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DH and I unhappy together, but he is also disabled - WWYD?

(53 Posts)
insicknessandinhealth Fri 04-Jan-13 20:30:28

Where to start? My DH and I are fundamentally mismatched. He is a night owl, I'm an early bird, he is very blunt and doesn't mind who he upsets with his opinions, loves an argument, I am a people-pleaser who hates confrontation. I am messy, he is super-tidy. He has a really quick temper and this never used to be directed towards me physically, but he has recently become physically threatening, and has hit out at me a couple of times.

However, he had a stroke 5 years ago which left him with mobility and speech problems. This coincided with the birth of our DS (I was 20 weeks PG at the time of the stroke), and DH was (naturally) very wrapped up in coping with his own situation and learning to mobilise around the home and to speak again. He prioritised his recovery whilst I got on with parenting our DS and somehow we went completely down our own paths. I had to go back to work (he had no critical illness cover so we didn't get a payout or anything) and what with work, bringing up a child, caring for him - sorting medications, taking to hospital and therapy appts etc - and taking care of the house, home finances, and all of our family responsibilities we have really grown apart. My DS is my little buddy and I get all of my cuddles, affection and company from him. Meanwhile my DH spends his time watching DVDs, reading, and staying up until 3 or 4am and sleeping in til the early afternoon, not interested in joining any of our family outings. I have tried helping him get into a routine, suggesting a structure to his day so that perhaps he could get to bed on time and live in a similar routine to us, but each time he starts off well then quickly lapses into his old ways.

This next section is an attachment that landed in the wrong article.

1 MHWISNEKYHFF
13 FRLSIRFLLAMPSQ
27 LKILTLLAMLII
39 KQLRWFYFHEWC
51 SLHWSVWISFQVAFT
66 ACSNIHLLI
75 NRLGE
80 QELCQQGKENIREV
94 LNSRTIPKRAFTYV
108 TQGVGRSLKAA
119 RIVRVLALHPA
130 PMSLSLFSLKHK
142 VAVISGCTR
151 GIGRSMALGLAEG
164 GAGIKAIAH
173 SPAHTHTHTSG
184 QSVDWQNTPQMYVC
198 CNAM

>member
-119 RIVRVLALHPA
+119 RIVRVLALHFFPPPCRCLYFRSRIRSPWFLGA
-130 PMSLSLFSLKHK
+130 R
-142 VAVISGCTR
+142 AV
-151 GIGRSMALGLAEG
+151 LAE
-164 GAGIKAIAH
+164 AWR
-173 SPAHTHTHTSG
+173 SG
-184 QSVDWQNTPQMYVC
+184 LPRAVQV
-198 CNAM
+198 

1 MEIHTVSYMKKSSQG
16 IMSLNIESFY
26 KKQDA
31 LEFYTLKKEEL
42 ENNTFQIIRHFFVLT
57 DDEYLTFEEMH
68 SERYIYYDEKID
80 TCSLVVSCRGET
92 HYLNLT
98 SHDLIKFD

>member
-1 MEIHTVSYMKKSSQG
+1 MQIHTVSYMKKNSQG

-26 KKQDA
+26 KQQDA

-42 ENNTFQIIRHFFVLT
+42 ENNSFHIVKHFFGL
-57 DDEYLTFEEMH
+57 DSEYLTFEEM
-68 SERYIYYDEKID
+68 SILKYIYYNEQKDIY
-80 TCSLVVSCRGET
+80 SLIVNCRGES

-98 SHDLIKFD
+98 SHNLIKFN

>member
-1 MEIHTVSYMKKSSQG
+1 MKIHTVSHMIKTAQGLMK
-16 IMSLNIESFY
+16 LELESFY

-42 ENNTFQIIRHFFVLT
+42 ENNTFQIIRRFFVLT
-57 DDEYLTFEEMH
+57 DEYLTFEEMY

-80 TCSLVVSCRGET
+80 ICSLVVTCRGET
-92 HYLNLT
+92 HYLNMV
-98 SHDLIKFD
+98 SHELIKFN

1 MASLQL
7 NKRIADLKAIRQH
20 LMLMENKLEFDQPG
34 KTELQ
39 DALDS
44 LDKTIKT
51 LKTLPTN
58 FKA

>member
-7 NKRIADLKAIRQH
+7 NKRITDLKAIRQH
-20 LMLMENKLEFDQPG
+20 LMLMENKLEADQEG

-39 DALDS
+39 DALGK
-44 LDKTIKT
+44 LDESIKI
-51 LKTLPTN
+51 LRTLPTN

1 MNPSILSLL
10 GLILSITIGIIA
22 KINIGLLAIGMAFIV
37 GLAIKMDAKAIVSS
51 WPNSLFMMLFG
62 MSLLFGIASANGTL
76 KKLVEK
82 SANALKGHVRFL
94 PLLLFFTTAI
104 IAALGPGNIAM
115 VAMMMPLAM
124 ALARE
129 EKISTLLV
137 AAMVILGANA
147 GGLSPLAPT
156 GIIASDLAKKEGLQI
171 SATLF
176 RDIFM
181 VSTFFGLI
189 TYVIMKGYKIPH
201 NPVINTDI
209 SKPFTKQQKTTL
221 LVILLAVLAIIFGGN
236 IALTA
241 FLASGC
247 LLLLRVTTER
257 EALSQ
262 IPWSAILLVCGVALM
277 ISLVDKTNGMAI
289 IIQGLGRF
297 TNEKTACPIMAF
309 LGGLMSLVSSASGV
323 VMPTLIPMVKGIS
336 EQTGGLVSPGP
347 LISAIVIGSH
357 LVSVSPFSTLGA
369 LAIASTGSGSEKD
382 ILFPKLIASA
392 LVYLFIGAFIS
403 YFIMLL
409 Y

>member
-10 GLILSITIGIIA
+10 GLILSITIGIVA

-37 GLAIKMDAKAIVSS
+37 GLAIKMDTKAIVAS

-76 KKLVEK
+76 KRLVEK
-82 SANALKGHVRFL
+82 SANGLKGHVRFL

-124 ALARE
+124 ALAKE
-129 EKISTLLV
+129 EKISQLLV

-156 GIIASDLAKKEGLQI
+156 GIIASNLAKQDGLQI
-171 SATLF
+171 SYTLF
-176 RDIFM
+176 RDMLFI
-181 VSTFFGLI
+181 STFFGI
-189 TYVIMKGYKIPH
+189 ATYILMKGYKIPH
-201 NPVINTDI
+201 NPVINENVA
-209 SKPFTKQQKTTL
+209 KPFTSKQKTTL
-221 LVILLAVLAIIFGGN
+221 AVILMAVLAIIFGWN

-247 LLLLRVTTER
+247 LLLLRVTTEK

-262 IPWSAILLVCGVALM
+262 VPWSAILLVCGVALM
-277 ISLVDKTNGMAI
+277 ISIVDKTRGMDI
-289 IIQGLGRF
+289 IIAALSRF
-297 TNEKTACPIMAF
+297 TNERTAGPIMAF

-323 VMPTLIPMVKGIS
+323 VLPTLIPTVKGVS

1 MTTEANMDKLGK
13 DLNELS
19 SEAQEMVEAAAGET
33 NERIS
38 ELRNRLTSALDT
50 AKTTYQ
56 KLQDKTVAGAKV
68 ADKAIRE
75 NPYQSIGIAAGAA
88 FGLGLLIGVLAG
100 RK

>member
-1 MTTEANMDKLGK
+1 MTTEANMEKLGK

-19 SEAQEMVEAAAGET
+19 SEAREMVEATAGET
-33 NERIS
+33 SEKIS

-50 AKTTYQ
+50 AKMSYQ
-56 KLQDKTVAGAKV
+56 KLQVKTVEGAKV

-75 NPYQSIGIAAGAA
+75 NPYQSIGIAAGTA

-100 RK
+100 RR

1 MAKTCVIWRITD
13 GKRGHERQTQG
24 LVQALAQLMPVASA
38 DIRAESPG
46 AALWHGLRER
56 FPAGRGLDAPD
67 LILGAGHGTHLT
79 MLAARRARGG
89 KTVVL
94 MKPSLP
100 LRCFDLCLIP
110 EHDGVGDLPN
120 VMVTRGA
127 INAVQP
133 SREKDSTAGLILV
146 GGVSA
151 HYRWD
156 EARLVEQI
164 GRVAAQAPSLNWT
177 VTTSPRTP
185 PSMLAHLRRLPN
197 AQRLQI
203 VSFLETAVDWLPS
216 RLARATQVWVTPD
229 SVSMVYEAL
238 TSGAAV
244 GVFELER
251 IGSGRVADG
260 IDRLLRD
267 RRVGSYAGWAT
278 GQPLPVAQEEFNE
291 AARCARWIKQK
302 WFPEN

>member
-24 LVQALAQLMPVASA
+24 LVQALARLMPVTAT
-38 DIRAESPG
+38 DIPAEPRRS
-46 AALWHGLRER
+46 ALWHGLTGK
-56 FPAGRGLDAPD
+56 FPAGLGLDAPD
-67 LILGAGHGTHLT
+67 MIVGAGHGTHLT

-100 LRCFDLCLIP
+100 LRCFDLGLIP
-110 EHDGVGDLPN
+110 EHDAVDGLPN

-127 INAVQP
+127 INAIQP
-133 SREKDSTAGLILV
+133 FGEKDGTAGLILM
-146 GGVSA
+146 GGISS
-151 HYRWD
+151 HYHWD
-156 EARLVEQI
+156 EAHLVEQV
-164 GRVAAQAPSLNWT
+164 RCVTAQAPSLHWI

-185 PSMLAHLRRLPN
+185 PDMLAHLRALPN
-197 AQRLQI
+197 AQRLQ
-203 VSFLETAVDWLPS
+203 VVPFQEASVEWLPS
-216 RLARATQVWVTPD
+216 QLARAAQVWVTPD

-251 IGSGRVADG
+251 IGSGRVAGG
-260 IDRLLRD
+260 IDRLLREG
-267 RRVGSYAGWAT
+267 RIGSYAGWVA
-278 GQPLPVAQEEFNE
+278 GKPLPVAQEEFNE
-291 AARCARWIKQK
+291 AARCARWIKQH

I would say that he is not a natural family man/parent anyhow. I persuaded him to have children. He does absolutely adore our DS, but his own recovery is still his first priority. Most of the time I feel we are in his way, making too much noise and mess, and if it was not for his stroke and recovery I think I would have left long ago. I also worry about the effect that DH's behaviour is having on DS. He sees DH's displays of temper, kicking DS's toys out of his way, swearing, shouting at me (he shouted 'I hate you' at one point today) and I am left explaining to a 5yo why Daddy has such a temper. DH knows that his behaviour isn't acceptable, yet his excuse is that he 'sees red' and can't stop himself. I don't feel like this is a happy, loving family environment for our DS to grow up around. Fortunately he has the example of my Dad to see how men actually can be gentle and loving!

We have discussed the fact that we don't really like one another anymore, but I feel extremely reluctant to separate obviously because I don't feel he would be able to look after himself on his own. We have talked about the situation quite openly and joked that our ideal situation would be him living in a 'granny flat' at the bottom of the garden or something, happy in his own space but with me still able to look after him. I feel as if we are stuck in this situation really.